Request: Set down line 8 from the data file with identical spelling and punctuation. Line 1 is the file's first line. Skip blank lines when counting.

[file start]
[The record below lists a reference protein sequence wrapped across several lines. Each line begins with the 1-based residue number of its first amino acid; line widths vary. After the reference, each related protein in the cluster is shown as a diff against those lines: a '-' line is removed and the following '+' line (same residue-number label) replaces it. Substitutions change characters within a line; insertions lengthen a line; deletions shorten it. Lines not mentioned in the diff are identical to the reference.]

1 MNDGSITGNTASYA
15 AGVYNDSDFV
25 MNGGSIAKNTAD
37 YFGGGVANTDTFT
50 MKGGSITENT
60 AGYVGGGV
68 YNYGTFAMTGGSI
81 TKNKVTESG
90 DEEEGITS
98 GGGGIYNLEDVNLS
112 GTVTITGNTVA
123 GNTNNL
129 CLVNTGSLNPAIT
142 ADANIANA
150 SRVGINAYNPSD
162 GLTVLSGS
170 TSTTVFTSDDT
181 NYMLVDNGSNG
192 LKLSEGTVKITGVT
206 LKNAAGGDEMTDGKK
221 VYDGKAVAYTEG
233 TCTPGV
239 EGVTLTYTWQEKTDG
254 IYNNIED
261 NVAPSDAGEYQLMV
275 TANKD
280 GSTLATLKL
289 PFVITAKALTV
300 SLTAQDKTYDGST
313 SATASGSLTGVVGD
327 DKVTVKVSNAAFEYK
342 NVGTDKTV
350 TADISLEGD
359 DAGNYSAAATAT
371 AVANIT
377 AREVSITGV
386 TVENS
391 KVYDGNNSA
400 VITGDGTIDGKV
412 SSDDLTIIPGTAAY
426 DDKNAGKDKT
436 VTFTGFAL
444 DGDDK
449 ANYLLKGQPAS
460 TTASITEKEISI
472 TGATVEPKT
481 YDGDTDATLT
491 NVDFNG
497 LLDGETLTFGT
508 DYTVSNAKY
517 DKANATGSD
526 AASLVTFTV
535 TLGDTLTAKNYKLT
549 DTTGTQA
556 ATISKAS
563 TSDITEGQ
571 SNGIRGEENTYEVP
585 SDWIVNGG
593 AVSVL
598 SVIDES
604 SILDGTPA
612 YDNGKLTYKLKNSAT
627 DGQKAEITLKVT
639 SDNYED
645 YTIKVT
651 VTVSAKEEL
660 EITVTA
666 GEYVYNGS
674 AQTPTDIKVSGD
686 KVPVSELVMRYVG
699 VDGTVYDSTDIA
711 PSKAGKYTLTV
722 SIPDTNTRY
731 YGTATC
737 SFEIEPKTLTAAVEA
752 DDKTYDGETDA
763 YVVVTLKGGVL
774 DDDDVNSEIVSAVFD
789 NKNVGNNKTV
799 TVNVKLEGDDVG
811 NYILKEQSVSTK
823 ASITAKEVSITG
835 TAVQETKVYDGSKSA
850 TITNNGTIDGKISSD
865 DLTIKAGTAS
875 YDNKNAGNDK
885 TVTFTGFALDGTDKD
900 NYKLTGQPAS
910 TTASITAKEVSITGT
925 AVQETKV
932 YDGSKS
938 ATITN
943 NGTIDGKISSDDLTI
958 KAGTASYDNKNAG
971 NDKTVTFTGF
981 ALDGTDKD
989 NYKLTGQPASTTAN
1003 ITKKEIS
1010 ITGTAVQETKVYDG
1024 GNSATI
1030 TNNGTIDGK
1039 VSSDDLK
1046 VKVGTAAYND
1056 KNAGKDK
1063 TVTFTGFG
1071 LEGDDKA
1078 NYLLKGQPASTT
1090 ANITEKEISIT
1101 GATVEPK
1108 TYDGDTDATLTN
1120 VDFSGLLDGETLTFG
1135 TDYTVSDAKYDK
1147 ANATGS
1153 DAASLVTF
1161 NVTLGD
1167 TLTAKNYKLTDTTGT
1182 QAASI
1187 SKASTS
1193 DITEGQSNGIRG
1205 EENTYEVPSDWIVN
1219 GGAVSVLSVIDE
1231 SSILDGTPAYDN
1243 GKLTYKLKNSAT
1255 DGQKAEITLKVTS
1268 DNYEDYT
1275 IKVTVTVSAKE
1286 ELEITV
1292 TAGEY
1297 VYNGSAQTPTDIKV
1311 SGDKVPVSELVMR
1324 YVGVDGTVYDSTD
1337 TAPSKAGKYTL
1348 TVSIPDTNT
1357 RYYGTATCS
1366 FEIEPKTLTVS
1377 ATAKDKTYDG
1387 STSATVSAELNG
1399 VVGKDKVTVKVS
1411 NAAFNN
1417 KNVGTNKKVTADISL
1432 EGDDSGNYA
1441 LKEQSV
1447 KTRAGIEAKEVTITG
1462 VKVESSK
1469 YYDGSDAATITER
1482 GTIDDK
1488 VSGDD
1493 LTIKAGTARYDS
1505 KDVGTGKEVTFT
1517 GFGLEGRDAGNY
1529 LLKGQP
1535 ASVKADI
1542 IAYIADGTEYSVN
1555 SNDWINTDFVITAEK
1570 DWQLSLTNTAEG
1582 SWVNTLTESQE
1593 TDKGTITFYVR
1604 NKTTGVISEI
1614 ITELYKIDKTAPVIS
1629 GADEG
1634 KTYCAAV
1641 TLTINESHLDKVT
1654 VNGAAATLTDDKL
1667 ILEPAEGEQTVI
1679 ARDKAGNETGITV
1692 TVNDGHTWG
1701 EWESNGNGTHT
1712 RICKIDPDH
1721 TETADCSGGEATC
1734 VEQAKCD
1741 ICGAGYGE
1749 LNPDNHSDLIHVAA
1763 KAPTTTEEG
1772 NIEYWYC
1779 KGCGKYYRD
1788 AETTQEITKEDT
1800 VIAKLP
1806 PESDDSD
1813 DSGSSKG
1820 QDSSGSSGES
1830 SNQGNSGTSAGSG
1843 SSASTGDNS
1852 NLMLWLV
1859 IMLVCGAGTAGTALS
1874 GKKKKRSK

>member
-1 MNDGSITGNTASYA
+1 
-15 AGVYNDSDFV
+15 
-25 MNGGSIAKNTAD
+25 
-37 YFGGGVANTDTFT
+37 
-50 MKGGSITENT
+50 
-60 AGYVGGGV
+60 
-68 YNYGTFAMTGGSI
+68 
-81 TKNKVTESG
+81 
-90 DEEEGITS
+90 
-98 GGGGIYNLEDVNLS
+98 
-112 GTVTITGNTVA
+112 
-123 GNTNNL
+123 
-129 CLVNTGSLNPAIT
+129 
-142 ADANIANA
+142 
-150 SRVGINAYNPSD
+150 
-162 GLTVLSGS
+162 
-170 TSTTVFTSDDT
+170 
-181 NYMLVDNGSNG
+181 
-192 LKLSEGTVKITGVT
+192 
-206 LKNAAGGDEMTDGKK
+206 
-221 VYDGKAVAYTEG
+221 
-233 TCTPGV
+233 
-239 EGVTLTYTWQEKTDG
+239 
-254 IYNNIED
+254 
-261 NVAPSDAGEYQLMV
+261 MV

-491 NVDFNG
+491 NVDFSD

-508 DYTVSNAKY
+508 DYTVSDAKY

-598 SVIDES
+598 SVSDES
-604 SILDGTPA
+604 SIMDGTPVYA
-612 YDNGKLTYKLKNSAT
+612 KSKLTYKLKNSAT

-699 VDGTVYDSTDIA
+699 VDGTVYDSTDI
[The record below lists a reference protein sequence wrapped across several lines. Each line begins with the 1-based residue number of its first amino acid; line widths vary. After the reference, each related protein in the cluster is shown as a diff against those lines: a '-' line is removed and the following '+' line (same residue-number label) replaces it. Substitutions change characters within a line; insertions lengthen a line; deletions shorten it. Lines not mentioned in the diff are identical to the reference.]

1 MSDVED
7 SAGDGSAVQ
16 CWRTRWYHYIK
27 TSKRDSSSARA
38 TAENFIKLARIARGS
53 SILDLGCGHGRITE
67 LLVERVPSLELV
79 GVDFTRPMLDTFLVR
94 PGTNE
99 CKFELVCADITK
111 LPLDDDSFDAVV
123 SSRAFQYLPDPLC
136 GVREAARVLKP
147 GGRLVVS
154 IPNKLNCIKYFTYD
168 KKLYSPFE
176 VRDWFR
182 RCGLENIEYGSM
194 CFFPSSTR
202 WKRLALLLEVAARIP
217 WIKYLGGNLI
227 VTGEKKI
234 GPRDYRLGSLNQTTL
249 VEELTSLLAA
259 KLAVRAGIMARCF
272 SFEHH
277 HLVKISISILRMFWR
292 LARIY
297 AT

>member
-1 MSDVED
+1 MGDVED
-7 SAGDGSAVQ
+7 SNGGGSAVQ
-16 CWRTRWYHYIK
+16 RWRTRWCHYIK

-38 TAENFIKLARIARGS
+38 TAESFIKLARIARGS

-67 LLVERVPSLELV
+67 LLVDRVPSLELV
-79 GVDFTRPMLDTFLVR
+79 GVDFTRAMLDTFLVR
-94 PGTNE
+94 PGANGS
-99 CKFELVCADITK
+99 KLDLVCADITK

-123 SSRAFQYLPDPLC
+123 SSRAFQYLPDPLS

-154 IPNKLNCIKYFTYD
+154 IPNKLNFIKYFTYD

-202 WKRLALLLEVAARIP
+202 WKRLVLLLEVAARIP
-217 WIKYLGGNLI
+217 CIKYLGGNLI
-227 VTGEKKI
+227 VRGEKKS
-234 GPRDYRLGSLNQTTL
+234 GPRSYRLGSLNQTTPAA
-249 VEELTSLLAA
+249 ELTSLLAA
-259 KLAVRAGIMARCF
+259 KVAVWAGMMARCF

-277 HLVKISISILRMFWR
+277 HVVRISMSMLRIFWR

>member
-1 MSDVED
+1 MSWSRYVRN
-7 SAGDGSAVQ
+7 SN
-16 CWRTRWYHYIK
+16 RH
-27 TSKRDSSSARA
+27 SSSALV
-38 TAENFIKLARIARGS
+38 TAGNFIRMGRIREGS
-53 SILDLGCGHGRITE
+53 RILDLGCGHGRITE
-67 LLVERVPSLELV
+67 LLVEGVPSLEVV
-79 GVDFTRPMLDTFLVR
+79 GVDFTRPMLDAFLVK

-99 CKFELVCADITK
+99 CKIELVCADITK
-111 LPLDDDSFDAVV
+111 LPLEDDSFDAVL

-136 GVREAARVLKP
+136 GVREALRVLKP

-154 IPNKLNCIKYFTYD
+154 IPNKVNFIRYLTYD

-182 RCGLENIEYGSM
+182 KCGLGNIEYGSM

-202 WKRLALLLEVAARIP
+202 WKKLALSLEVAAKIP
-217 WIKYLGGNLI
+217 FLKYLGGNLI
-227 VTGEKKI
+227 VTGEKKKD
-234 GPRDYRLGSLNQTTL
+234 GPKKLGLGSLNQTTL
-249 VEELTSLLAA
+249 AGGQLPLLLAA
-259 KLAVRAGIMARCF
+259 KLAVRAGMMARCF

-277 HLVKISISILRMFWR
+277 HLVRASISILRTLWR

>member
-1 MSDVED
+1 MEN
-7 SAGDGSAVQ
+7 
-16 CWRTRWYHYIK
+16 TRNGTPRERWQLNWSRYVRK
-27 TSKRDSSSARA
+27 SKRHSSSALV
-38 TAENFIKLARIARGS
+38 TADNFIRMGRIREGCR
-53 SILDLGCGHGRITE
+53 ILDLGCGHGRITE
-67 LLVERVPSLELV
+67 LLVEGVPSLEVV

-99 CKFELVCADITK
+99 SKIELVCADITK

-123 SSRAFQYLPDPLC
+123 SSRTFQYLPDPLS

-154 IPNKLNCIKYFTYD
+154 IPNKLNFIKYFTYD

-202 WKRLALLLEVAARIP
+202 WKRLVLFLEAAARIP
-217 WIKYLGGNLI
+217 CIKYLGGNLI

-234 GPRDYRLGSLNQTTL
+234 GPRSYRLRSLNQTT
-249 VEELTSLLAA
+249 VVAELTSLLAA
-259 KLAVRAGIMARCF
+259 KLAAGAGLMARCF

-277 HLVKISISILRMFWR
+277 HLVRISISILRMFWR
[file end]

68 YNYGTFAMTGGSI